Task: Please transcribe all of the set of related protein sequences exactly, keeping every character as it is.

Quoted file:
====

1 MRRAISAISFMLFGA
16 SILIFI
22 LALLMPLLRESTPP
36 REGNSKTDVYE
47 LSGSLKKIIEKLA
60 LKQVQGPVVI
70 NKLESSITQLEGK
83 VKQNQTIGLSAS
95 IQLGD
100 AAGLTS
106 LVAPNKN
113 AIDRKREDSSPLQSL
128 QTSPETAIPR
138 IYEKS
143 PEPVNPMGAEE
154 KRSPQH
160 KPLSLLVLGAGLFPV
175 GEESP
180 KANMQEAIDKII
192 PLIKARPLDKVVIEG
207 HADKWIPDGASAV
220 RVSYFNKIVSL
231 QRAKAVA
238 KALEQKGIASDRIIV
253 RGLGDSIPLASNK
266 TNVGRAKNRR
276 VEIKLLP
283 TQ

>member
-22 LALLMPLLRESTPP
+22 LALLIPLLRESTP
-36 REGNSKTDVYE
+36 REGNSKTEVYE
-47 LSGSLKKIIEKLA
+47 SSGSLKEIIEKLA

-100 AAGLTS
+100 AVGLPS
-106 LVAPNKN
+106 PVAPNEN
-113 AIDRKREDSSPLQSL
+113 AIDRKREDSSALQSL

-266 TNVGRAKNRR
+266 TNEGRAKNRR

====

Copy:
1 MRRAISAISFMLFGA
16 SILIFI
22 LALLMPLLRESTPP
36 REGNSKTDVYE
47 LSGSLKKIIEKLA
60 LKQVQGPVVI
70 NKLESSITQLEGK
83 VKQNQTIGLSAS
95 IQLGD
100 AAGLTS
106 LVAPNKN
113 AIDRKREDSSPLQSL
128 QTSPETAIPR
138 IYEKS
143 PEPVNPMGAEE
154 KRSPQH
160 KPLSLLVLGAGLFPV
175 GEESP
180 KANMQEAIDKII
192 PLIKARPLDKVVIEG
207 HADKWIPDGASAV
220 RVSYFNKIVSL
231 QRAKAVA
238 KALEQKGIASDRIIV
253 RGLGDSIPLASNK
266 TNVGRAKNRR
276 VEIKLLP
283 TQ

>member
-22 LALLMPLLRESTPP
+22 LALLIPLLRESTP
-36 REGNSKTDVYE
+36 REGNSKTEVYE
-47 LSGSLKKIIEKLA
+47 SSGSLKEIIEKLA

-100 AAGLTS
+100 AVGLPS
-106 LVAPNKN
+106 PVAPNEN
-113 AIDRKREDSSPLQSL
+113 AIDRKREDSSALQSL

-266 TNVGRAKNRR
+266 TNEGRAKNRR